Analysis suggests cheating on TAKS

TEA consultant cites suspicious scores in 1 in 12 Texas schools in ‘05
The Dallas Morning News
By Joshua Benton, The Dallas Morning News

About one in 12 Texas schools had unusual TAKS results that suggest cheating occurred last year, according to a consultant hired by the Texas Education Agency.

The consultant, a Utah test security firm named Caveon, was hired after a Dallas Morning News series found suspicious scores in nearly 400 schools statewide, based on 2003 and 2004 testing results.

The analysis found “statistical inconsistencies” in 609 of the 7,112 Texas public schools where testing was conducted last year. In many of those schools, only one classroom was found to have suspicious activity; in all, 702 classrooms statewide were identified.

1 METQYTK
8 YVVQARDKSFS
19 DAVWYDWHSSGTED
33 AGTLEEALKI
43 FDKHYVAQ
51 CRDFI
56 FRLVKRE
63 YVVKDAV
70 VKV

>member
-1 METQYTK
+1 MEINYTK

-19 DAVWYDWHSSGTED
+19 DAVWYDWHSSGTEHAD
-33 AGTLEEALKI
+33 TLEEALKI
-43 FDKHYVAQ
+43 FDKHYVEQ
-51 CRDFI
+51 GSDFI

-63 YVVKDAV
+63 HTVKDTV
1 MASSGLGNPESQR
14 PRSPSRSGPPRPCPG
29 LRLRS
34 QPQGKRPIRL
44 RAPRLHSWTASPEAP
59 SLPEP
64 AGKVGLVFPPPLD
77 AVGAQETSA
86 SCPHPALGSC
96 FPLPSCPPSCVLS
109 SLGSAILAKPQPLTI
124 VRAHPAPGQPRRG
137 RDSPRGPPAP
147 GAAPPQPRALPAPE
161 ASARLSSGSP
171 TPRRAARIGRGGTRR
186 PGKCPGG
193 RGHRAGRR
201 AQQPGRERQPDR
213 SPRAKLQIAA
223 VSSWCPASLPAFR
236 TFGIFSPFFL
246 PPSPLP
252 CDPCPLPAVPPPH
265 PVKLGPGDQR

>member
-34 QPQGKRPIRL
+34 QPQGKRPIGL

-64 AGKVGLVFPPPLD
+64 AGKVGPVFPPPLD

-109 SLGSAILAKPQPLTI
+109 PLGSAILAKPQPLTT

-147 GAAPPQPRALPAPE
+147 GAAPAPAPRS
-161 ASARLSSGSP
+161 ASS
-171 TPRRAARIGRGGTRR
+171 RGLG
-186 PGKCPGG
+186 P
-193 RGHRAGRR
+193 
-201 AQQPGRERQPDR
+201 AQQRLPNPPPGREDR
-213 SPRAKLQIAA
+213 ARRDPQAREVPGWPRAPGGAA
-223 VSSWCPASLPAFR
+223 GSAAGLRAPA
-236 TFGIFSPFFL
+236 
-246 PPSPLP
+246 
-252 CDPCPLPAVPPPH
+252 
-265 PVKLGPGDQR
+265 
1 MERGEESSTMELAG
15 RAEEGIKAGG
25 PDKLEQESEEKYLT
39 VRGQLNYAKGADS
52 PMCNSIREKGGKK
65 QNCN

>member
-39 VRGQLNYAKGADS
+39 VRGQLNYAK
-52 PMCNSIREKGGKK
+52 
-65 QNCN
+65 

Caveon’s report emphasizes that the statistical measures are not, by themselves, proof of cheating. In some cases, there may be another explanation for the unusual data patterns.

But the report says Caveon used “a very conservative statistical approach” that means “reasonable explanations of these inconsistencies by referring to normal circumstances become improbable.”

In one elementary school, 45 of the 262 answer sheets were exact duplicates of one another. An additional 29 students had perfect scores. In all, 141 answer sheets were flagged by the analysis, and Caveon says the chances of such a pattern happening naturally would be less than 1 in 1 trillion trillion trillion trillion trillion trillion – a 1 followed by 72 zeros.

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